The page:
The cyber soldier is becoming more and more realistic, with America’s soldiers blending man and machine in ever increasingly seamless ways. This story is about one place in Texas that is testing the cyber soldier to the limits in an effort to fine tune the integration of man and machine in the purpose of war.
Two hours northeast of the sound-canceling “hush houses” of Palmdale, where newly developed jet engines are tested, lies the Army’s Fort Irwin National Training Center in the desert south of Death Valley. Fast Company reports.
The Military & Aerospace Electronics take:
10 July 2017 — It’s at the Fort Irwin training center that America’s freshest cyber warriors are put through their paces and where troops are trained to use and respond to the new weapons of war: software tools that can disrupt the operations of a tank or an aircraft, take over the controls of a dam, bring down a power grid, or insinuate themselves into a communications channel to send a message that appears to come from a fellow soldier or commanding officer but which really emanates from an adversary’s HQ.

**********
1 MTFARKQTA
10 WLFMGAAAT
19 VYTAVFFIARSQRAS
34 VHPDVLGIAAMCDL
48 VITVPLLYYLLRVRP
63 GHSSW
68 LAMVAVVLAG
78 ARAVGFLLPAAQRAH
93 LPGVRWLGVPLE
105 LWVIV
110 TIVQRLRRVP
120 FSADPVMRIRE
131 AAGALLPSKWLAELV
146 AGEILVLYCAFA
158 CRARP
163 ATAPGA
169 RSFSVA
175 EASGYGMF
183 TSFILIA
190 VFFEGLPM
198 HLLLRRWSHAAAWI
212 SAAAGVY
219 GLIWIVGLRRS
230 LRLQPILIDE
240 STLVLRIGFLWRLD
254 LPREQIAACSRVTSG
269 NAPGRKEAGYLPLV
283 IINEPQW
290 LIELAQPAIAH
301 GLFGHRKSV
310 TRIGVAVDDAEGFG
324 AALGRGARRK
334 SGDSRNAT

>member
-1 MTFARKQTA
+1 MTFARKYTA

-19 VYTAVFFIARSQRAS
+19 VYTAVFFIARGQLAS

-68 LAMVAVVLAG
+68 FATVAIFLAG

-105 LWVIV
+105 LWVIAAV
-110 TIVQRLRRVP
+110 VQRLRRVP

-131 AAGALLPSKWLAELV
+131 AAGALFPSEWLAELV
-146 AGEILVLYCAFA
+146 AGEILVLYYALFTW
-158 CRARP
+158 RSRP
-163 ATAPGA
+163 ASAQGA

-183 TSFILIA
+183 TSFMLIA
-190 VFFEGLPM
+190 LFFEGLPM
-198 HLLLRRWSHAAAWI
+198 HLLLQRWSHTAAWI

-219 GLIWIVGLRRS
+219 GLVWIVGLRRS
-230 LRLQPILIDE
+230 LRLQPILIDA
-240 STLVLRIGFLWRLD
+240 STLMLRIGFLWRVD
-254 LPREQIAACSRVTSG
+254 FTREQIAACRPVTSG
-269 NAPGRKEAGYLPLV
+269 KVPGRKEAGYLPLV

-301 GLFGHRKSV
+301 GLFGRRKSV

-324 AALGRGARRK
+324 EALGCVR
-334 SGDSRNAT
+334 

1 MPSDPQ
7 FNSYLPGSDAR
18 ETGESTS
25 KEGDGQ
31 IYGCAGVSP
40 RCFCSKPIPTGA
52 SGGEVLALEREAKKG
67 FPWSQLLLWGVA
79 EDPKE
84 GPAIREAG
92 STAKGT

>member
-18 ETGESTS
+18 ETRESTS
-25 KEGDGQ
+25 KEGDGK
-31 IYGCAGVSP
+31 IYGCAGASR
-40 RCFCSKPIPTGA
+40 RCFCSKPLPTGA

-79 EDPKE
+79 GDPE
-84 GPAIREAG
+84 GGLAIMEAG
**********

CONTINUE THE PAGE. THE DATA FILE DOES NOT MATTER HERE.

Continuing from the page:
None of this is fiction; it is happening today, both on training grounds like Fort Irwin and on battlefields around the world. Of the Army’s 41 cyber mission teams, 34 are already fully operational, says Brigadier General Joseph McGee, Army Cyber Command’s Deputy Commander for Operations.
Their top priority is defending military information and operations networks from attacks. But cyber operations have now become part of all phases of any military operation.
Inside the military training facility south of Death Valley in California where troops are trained to use the new weapons of war: software tools